How to Write a Descriptive Essay
Thanks to YouTube, anybody can "visit" another country, or even outer space, at any time. Before the 20th century, however, most people relied on the experiences of others to learn about new places.
A descriptive essay is an excellent way to flex your creative writing muscles. The idea is to transport your reader somewhere new by using words alone. The ability to describe things clearly will serve you well in many careers, so let's write that essay.
Organize Your Ideas and Prepare to Write
First, choose a topic that stands out in your mind. The more vivid your memory of a certain place is, the easier it will be for you to describe that place to others. Look through some old travel photos if you like and pick one that stands out.
Make a list of all the things that immediately pop into your head when you think of this place. Then dig deeper for the finer details and make a note of those too. The longer you make your list at this stage, the less you'll have to add to your paper.
Next, create a rough outline—nothing formal. Of course, you always want to include an introduction and conclusion. Include as many paragraphs in the body of your essay as you need to describe the place thoroughly and meet your assignment requirements.
Let Your Descriptors Flow Freely
Now, it's time to start writing. Many types of writing call for conciseness. But with a descriptive essay, you have more freedom to add adjectives, adverbs, and flowery phrases to convey a visual image.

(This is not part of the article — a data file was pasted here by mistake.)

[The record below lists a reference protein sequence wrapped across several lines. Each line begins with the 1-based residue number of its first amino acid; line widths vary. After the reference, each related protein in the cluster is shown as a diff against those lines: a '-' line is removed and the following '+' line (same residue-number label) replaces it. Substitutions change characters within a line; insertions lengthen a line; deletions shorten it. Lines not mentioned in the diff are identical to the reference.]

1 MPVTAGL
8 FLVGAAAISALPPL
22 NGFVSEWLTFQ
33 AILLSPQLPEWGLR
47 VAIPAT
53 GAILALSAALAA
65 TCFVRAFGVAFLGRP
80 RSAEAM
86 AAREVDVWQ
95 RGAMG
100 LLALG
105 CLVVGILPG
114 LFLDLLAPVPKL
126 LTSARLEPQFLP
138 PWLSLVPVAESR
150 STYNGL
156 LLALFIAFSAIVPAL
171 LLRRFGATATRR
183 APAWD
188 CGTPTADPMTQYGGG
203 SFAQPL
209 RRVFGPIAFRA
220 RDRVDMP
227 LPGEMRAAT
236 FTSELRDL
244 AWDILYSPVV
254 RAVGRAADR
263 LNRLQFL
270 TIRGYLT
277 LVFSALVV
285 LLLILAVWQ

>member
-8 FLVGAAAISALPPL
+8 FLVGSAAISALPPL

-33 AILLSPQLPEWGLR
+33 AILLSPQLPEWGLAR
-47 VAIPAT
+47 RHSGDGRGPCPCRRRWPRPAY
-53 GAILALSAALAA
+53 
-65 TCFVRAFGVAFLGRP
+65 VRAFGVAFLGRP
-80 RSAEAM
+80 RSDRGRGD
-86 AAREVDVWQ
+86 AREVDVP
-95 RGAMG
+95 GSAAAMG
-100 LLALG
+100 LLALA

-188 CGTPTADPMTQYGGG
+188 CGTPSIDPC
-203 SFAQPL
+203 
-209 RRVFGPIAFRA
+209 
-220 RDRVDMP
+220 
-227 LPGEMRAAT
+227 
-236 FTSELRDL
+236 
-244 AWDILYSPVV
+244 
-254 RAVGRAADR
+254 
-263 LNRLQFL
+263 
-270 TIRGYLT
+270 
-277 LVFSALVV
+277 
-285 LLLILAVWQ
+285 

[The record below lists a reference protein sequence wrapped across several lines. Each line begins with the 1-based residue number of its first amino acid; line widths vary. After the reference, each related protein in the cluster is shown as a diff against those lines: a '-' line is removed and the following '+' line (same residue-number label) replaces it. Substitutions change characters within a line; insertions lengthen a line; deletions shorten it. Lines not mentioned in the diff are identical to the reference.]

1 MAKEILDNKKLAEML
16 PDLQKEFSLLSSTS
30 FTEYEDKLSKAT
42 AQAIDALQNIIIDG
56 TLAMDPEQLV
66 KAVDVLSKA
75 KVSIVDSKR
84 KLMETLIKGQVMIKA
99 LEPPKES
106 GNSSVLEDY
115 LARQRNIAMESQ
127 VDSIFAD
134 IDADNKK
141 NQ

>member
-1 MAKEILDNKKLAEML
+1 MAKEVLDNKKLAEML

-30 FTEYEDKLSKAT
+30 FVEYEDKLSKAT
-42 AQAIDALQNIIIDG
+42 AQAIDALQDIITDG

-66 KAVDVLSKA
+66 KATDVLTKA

It may be easier to begin with the body of the essay: the actual description. Close your eyes and remember this place with all five senses. Take your time. Do you recall:
- the scent of charcoal in the air when you visited Haiti?
- the sounds of birds at the shore?
- the feel of the cold stones in those European castle walls?
- the taste of the fresh fruit you bought from a street vendor in Mexico?
- the look of the sun shining on the snow in the mountains?
Include as many senses as you can to give your reader the full picture. Use a thesaurus to find strong words.
When you're describing something, the more words you use, the better. Look at the following examples and notice the difference.
BEFORE: Many car horns sounded loudly at once.
AFTER: Like a gaggle of angry geese, the cars honked continuously until the irritating tones blended into a sort of white noise.
BEFORE: My treehouse was higher than the house I actually lived in.
AFTER: When I was in my treehouse, I could look down on my residence and pretend I was a king on his throne.
Generally, you'll want to start each paragraph with an overview of some aspect and then lay on more detail. Not every sentence has to sound like a line of poetry, but injecting some longer phrases and exciting language will captivate your audience.
Finish Your Essay and Polish it to Perfection
The last thing you need to do is add your introduction and conclusion. Be sure you explain why you've chosen this place to write about. End the paper with an explanation of how this place made an impact on you, whether you'll return, and so forth.
After you've written your draft, step away from the assignment and come back to it later. Read the essay with a fresh mind and see if it truly recreates that place you had in mind. Ask a friend to read your essay—but delete any specific references to the location. See if he or she can guess the place you're describing.
If your first effort doesn't do it, simply add more text or cut unnecessary words to tighten the picture. Remove cliches and slang, and be sure to explain any foreign words. Be sure your paper has a logical flow and isn't just a mishmash of random thoughts.
If you follow these guidelines, you'll be able to turn out an excellent descriptive essay in no time. You may even be inspired to do further creative writing—or plan another trip so you'll have a new place to write about!